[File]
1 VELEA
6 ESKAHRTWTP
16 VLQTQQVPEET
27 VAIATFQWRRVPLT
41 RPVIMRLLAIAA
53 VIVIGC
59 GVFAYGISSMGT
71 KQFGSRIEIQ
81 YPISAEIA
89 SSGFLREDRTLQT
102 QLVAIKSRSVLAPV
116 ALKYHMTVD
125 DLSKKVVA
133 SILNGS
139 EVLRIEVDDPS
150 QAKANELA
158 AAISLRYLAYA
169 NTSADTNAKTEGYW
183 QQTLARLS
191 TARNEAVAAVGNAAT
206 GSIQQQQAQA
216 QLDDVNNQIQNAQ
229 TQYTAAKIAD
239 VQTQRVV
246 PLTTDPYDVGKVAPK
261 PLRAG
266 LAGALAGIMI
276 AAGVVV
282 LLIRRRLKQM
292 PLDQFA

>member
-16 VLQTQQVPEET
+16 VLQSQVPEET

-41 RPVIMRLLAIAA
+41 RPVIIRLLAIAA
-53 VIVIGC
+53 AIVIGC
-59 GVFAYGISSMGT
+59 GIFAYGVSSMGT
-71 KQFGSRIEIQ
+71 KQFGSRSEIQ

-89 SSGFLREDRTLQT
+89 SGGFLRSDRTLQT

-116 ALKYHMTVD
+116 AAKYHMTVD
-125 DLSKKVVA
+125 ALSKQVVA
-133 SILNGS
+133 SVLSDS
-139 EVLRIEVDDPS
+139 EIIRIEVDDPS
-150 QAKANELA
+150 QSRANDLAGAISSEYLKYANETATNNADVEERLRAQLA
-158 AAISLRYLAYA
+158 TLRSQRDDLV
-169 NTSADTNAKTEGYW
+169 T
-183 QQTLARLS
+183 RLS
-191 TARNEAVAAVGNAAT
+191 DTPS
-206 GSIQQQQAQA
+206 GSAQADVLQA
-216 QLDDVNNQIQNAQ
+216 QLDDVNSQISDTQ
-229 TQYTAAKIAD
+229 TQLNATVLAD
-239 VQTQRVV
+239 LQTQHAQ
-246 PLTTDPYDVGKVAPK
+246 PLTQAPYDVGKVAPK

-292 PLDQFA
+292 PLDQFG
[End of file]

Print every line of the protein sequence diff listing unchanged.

1 VELEA
6 ESKAHRTWTP
16 VLQTQQVPEET
27 VAIATFQWRRVPLT
41 RPVIMRLLAIAA
53 VIVIGC
59 GVFAYGISSMGT
71 KQFGSRIEIQ
81 YPISAEIA
89 SSGFLREDRTLQT
102 QLVAIKSRSVLAPV
116 ALKYHMTVD
125 DLSKKVVA
133 SILNGS
139 EVLRIEVDDPS
150 QAKANELA
158 AAISLRYLAYA
169 NTSADTNAKTEGYW
183 QQTLARLS
191 TARNEAVAAVGNAAT
206 GSIQQQQAQA
216 QLDDVNNQIQNAQ
229 TQYTAAKIAD
239 VQTQRVV
246 PLTTDPYDVGKVAPK
261 PLRAG
266 LAGALAGIMI
276 AAGVVV
282 LLIRRRLKQM
292 PLDQFA

>member
-16 VLQTQQVPEET
+16 VLQSQVPEET

-41 RPVIMRLLAIAA
+41 RPVIIRLLAIAA
-53 VIVIGC
+53 AIVIGC
-59 GVFAYGISSMGT
+59 GIFAYGVSSMGT
-71 KQFGSRIEIQ
+71 KQFGSRSEIQ

-89 SSGFLREDRTLQT
+89 SGGFLRSDRTLQT

-116 ALKYHMTVD
+116 AAKYHMTVD
-125 DLSKKVVA
+125 ALSKQVVA
-133 SILNGS
+133 SVLSDS
-139 EVLRIEVDDPS
+139 EIIRIEVDDPS
-150 QAKANELA
+150 QSRANDLAGAISSEYLKYANETATNNADVEERLRAQLA
-158 AAISLRYLAYA
+158 TLRSQRDDLV
-169 NTSADTNAKTEGYW
+169 T
-183 QQTLARLS
+183 RLS
-191 TARNEAVAAVGNAAT
+191 DTPS
-206 GSIQQQQAQA
+206 GSAQADVLQA
-216 QLDDVNNQIQNAQ
+216 QLDDVNSQISDTQ
-229 TQYTAAKIAD
+229 TQLNATVLAD
-239 VQTQRVV
+239 LQTQHAQ
-246 PLTTDPYDVGKVAPK
+246 PLTQAPYDVGKVAPK

-292 PLDQFA
+292 PLDQFG